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The New New Orleans, Part One:
Ricky Graham 

New Orleans native; longtime theater professional

  There are so many more fledgling theater companies and production companies and there are fewer venues. It's become more difficult for a successful show to maintain a longer run. The other big problem is there are so many distractions. There are so many other things: music festivals, there's racing. If you're a general citizen of New Orleans, it's exciting there are so many choices, but if you're a theater person, it's become more of a struggle. But there are so many more opportunities for entertainment. So that's a good and bad thing.

  When I was growing up the neighborhoods used to be so defined and so specific. If you went to Lakeview, you went to go to a seafood restaurant. Or if you went to Metairie, you were going to a store or to visit a relative or something. But now it seems like the neighborhoods are blending. Now there's a tendency to label neighborhoods more specifically. When I was growing up, people didn't say Broadmoor or Treme. Now there are all these labels on neighborhoods, but the borders seem to be blending. People don't seem to stay in their neighborhood and do things like they used to. There seems to be more interaction among the different neighborhoods and areas of the city, which is a good thing.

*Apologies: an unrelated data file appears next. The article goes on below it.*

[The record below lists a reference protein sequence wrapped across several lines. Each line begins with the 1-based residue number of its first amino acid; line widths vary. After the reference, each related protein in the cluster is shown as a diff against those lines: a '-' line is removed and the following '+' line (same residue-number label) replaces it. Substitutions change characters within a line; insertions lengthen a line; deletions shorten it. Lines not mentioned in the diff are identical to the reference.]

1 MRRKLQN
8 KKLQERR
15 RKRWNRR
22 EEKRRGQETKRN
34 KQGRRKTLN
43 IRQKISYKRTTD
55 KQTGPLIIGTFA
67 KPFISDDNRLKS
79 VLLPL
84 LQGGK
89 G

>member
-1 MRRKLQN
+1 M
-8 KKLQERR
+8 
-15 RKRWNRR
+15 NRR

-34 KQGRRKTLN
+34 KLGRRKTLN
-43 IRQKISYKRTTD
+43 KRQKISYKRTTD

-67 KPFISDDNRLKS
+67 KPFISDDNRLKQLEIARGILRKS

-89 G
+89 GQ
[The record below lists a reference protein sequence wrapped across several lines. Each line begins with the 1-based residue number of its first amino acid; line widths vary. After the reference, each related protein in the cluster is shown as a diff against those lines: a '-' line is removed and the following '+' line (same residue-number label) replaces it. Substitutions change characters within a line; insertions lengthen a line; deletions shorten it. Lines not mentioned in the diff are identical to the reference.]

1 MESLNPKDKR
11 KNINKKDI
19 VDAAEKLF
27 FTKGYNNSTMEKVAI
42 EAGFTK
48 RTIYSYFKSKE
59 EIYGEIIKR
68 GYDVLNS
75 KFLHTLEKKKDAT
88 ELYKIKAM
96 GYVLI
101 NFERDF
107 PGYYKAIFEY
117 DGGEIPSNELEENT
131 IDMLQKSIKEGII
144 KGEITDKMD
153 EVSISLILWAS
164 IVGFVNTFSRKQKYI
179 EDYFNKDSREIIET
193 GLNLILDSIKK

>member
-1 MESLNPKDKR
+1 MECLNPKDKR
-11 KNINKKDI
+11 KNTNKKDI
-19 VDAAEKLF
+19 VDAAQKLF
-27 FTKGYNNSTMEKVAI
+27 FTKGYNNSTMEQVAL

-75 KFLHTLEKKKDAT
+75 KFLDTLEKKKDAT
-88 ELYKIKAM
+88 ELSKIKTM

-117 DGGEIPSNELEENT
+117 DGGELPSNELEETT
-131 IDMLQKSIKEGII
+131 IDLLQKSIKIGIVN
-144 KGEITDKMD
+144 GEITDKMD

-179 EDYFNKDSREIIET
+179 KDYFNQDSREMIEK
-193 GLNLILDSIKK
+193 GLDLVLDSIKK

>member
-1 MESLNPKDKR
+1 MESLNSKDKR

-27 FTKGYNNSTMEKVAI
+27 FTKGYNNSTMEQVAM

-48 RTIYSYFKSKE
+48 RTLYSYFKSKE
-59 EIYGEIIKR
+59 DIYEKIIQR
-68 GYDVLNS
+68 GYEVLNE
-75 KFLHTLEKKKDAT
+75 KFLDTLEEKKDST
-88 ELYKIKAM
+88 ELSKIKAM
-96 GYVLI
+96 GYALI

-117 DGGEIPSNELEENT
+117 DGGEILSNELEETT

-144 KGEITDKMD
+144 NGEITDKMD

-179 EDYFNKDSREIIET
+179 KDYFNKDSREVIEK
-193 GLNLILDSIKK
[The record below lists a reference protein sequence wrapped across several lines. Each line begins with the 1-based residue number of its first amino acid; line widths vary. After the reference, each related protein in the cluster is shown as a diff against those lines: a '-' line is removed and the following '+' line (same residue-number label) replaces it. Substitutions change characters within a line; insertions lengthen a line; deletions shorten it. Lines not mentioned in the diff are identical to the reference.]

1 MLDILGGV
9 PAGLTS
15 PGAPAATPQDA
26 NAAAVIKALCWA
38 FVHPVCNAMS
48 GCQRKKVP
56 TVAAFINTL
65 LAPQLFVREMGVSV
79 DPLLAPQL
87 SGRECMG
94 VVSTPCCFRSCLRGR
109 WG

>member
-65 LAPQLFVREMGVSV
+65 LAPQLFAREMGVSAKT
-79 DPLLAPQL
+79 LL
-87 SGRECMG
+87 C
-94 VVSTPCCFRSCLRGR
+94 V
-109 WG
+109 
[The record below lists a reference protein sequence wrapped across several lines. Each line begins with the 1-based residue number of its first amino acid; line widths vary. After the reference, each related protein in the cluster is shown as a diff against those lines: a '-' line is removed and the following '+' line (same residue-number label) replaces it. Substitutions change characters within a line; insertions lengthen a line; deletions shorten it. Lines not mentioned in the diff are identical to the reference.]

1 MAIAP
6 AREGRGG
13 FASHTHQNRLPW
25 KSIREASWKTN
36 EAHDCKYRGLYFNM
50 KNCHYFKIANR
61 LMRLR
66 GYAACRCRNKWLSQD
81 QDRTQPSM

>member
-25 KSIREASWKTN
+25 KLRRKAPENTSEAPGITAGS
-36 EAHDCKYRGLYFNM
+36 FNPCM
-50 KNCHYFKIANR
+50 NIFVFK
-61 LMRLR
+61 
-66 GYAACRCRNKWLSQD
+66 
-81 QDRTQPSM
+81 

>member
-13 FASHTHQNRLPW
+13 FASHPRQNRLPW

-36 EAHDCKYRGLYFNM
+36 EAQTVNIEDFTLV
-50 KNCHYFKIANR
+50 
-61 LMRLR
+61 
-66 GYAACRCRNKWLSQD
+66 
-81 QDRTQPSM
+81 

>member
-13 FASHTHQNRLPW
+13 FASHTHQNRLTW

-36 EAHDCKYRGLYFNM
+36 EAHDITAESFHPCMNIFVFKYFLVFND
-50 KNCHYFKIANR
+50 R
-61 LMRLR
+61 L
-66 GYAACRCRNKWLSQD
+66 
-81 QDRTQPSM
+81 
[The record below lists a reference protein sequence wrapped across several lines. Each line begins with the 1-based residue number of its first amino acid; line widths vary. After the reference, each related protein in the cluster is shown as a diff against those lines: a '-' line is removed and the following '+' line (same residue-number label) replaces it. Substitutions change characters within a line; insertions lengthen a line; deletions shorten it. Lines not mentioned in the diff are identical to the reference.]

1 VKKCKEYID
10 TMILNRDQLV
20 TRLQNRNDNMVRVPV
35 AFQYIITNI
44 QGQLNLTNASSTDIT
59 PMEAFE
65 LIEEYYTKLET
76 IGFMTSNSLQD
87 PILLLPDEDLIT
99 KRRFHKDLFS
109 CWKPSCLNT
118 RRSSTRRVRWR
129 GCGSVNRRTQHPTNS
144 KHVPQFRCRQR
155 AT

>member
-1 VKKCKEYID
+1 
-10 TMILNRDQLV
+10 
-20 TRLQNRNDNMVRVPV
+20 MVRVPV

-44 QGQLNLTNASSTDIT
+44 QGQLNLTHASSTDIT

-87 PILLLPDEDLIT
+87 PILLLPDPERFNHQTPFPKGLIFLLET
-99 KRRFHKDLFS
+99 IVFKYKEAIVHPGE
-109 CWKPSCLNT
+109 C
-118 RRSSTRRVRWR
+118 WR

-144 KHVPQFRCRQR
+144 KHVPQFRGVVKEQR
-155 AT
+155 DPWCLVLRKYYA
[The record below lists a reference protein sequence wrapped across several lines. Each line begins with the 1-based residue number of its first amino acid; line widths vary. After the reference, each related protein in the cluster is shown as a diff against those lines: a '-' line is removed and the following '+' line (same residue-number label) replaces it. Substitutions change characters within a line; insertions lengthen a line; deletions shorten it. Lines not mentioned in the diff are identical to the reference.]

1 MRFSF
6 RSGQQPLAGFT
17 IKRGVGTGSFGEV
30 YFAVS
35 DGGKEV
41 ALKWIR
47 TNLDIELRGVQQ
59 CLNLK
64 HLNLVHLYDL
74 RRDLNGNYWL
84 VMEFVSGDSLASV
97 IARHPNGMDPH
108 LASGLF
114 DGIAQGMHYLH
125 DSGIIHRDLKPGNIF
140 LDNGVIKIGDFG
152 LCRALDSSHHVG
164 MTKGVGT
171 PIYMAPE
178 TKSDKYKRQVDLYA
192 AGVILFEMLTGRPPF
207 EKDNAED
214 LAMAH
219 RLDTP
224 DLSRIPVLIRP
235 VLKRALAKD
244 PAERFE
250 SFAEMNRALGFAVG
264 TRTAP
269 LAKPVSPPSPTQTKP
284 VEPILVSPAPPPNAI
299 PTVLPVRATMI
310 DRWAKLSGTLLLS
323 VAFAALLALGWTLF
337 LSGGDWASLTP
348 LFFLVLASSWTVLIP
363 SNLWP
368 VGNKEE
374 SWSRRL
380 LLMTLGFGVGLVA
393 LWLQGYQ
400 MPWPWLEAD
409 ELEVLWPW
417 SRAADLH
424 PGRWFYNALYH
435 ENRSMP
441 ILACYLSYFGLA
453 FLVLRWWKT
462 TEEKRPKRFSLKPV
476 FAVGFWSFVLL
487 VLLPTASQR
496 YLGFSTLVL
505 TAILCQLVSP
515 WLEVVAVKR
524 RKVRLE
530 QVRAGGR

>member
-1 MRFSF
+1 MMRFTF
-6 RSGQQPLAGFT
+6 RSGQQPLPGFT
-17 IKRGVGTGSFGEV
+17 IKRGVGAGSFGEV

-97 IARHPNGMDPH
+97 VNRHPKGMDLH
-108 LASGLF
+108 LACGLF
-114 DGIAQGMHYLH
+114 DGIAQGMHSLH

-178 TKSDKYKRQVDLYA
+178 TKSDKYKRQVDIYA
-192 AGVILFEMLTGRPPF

There's been a lot of attention to — I always say "Marigny types," guys in porkpie hats and there are girls on bicycles wearing ballerina skirts and puppy dog ears on their heads. And I am sure they're wonderful people, but to me that was never New Orleans, that was always Austin or Seattle. It seems that aspect has been foisted on us. This is the new New Orleans? If it is, that's kind of sad. Ladies in muumuus with curlers in their hair sitting on their front stoops peeling shrimp — that's something I've always been used to and that I can accept with a good heart.

  I am afraid that's going away. A lot of that "ain't dere no more." And that's a shame. The whole New Orleans ethos has been assumed by the newcomers and regurgitated as something else. The hipsters will have like a phrase, like a "making groceries" phrase, but they use it ironically, as opposed to embracing something that's inherent to the city.

  The only thing that is constant is change. I don't know if any change is good as opposed to staying stagnant. I don't know. I can't answer that as far as the culture is concerned. Is the basic culture of the city and some of that inherent stuff that's made it so unique — is that becoming homogenized with Austin and Seattle, which have their own weirdo population?

  And I am sorry, but I love having a Walmart on the East Bank, in Orleans Parish. I love it. We just need to put a Target on Canal Street and I'll be happy. — AS TOLD TO WILL COVIELLO

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